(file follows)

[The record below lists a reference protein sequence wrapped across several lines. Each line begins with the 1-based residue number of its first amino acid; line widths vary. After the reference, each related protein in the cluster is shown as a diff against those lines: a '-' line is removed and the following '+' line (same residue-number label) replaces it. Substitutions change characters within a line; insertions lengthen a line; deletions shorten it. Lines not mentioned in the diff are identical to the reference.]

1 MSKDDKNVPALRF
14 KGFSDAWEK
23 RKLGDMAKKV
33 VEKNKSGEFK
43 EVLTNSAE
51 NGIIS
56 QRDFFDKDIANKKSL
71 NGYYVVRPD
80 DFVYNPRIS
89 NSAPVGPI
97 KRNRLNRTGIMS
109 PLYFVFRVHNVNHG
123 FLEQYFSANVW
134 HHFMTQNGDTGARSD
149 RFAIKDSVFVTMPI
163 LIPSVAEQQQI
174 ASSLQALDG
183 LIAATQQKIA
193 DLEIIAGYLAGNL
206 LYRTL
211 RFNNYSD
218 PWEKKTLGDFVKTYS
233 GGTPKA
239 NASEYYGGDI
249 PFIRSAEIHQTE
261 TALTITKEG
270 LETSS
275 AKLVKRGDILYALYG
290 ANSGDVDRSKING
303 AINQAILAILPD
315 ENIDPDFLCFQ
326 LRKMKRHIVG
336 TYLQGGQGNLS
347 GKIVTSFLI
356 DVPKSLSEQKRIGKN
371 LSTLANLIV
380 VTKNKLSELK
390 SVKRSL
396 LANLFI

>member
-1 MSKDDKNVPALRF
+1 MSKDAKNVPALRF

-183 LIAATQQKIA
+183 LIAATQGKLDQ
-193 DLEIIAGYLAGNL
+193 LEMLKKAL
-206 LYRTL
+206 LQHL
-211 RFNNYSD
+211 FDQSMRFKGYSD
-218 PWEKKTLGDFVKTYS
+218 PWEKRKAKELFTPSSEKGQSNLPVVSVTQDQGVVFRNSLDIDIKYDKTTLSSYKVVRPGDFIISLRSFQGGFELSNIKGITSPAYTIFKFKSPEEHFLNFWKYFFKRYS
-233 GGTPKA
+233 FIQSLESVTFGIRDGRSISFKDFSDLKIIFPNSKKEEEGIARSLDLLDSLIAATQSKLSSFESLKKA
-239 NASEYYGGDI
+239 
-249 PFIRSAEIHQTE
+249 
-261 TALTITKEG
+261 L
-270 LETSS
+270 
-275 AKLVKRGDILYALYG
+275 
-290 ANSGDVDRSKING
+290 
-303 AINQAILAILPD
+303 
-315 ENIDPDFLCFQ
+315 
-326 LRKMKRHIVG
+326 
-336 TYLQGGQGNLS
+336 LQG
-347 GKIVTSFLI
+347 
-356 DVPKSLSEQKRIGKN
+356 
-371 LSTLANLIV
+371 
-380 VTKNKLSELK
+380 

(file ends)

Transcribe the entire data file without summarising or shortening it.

[The record below lists a reference protein sequence wrapped across several lines. Each line begins with the 1-based residue number of its first amino acid; line widths vary. After the reference, each related protein in the cluster is shown as a diff against those lines: a '-' line is removed and the following '+' line (same residue-number label) replaces it. Substitutions change characters within a line; insertions lengthen a line; deletions shorten it. Lines not mentioned in the diff are identical to the reference.]

1 MSKDDKNVPALRF
14 KGFSDAWEK
23 RKLGDMAKKV
33 VEKNKSGEFK
43 EVLTNSAE
51 NGIIS
56 QRDFFDKDIANKKSL
71 NGYYVVRPD
80 DFVYNPRIS
89 NSAPVGPI
97 KRNRLNRTGIMS
109 PLYFVFRVHNVNHG
123 FLEQYFSANVW
134 HHFMTQNGDTGARSD
149 RFAIKDSVFVTMPI
163 LIPSVAEQQQI
174 ASSLQALDG
183 LIAATQQKIA
193 DLEIIAGYLAGNL
206 LYRTL
211 RFNNYSD
218 PWEKKTLGDFVKTYS
233 GGTPKA
239 NASEYYGGDI
249 PFIRSAEIHQTE
261 TALTITKEG
270 LETSS
275 AKLVKRGDILYALYG
290 ANSGDVDRSKING
303 AINQAILAILPD
315 ENIDPDFLCFQ
326 LRKMKRHIVG
336 TYLQGGQGNLS
347 GKIVTSFLI
356 DVPKSLSEQKRIGKN
371 LSTLANLIV
380 VTKNKLSELK
390 SVKRSL
396 LANLFI

>member
-1 MSKDDKNVPALRF
+1 MSKDAKNVPALRF

-183 LIAATQQKIA
+183 LIAATQGKLDQ
-193 DLEIIAGYLAGNL
+193 LEMLKKAL
-206 LYRTL
+206 LQHL
-211 RFNNYSD
+211 FDQSMRFKGYSD
-218 PWEKKTLGDFVKTYS
+218 PWEKRKAKELFTPSSEKGQSNLPVVSVTQDQGVVFRNSLDIDIKYDKTTLSSYKVVRPGDFIISLRSFQGGFELSNIKGITSPAYTIFKFKSPEEHFLNFWKYFFKRYS
-233 GGTPKA
+233 FIQSLESVTFGIRDGRSISFKDFSDLKIIFPNSKKEEEGIARSLDLLDSLIAATQSKLSSFESLKKA
-239 NASEYYGGDI
+239 
-249 PFIRSAEIHQTE
+249 
-261 TALTITKEG
+261 L
-270 LETSS
+270 
-275 AKLVKRGDILYALYG
+275 
-290 ANSGDVDRSKING
+290 
-303 AINQAILAILPD
+303 
-315 ENIDPDFLCFQ
+315 
-326 LRKMKRHIVG
+326 
-336 TYLQGGQGNLS
+336 LQG
-347 GKIVTSFLI
+347 
-356 DVPKSLSEQKRIGKN
+356 
-371 LSTLANLIV
+371 
-380 VTKNKLSELK
+380 